Will we see science-fiction urbanism? Will we become urban gardeners?
As the population increases, so does the need for food. In the press, you can read statements like “we will need four Earths by 2050 to feed the world”, although some predict only three.
Fact is that we will not have extra planets to grow our food, and we will either find ways of increasing food production or the world population will regulate itself, be it through famine or wars.
Inevitably, there will come a time when all apparent arable land will be in use for agricultural production, and there will be a need for more. Already today, we have a vast area of good agricultural land, which is inaccessible, because it is located under cities and roads. This is even more important as the prediction is that the world population will increasingly live in urban areas.
Since the beginning or urbanization, human settlements have developed around the bare necessities, which are water and fertile ground. Today’s major urban centers have been growing from their original core, and they cover a lot of such fertile land. One of the dilemmas for the future will be to accommodate this increasing concentration of population in cities and to keep arable land available. In a later stage, we might have to find ways of recovering this land in some way or another.
In order to conserve arable land from further housing and infrastructure development, we need to think “vertical”. This could mean the end of the individual house, and the further development of higher housing building as the unique model. It is not unthinkable that we will restart agricultural activities in the cities themselves, by allocating some area for gardens both at ground level and suspended on top of buildings, and even the return of farms in the cities. So far, infrastructure had chosen the easy, cheapest and most obvious solution, which was to lay cities and transport on the ground as much as possible. Maybe, we will see an increased redevelopment of roads and transport lines on elevated structures, such as the bridges and the monorail lines that we know today. This could free a huge amount of land for food production. Of course, this sounds like a very costly solution, but food scarcity will make its price skyrocket even more. Another solution, although it seems to go against the trend generally accepted today would be to redistribute the population more evenly between urban centers and agricultural areas.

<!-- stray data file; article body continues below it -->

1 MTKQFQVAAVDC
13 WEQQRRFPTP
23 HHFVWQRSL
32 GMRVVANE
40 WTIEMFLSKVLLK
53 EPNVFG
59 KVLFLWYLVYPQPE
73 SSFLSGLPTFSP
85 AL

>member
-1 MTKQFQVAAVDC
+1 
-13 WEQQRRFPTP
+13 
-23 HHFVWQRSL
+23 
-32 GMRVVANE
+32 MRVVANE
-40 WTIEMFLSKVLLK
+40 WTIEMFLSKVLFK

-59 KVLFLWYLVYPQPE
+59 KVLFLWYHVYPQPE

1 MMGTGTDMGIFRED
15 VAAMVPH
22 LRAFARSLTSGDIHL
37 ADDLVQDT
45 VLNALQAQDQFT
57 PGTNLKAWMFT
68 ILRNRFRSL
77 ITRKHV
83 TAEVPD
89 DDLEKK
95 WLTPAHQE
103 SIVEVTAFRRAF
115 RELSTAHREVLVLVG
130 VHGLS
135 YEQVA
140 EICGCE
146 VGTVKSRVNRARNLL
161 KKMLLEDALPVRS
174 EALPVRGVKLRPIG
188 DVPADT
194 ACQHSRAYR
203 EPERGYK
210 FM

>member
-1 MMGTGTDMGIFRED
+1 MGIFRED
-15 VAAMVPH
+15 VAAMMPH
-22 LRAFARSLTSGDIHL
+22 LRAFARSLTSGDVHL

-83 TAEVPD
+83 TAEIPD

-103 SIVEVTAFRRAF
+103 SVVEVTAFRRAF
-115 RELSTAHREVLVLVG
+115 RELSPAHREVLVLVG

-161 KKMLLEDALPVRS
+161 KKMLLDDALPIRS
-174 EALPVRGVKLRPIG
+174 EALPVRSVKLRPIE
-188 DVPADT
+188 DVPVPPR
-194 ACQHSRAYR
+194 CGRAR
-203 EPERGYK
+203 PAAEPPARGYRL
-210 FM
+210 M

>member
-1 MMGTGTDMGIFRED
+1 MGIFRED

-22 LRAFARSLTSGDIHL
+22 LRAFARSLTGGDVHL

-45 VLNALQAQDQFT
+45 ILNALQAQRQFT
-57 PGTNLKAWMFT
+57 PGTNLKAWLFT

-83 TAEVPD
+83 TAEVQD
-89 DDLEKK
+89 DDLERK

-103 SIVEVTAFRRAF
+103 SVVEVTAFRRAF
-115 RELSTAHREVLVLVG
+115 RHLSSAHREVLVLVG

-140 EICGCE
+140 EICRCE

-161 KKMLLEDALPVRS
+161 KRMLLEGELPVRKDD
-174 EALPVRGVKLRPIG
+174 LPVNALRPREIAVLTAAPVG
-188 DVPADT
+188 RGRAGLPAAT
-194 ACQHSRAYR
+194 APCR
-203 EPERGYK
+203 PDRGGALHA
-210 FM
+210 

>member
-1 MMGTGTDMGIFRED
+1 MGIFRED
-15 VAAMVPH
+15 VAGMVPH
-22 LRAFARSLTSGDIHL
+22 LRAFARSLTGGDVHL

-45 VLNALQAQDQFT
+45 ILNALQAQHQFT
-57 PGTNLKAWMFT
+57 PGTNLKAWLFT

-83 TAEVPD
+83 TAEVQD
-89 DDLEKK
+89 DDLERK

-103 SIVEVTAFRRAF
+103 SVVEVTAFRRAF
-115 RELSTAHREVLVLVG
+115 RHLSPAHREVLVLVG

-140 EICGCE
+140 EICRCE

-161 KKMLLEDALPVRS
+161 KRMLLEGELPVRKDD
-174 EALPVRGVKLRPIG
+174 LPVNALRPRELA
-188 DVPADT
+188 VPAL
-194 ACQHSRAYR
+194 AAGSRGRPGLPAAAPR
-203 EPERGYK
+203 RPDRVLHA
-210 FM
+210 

Copyright 2009 The Happy Future Group Consulting Ltd.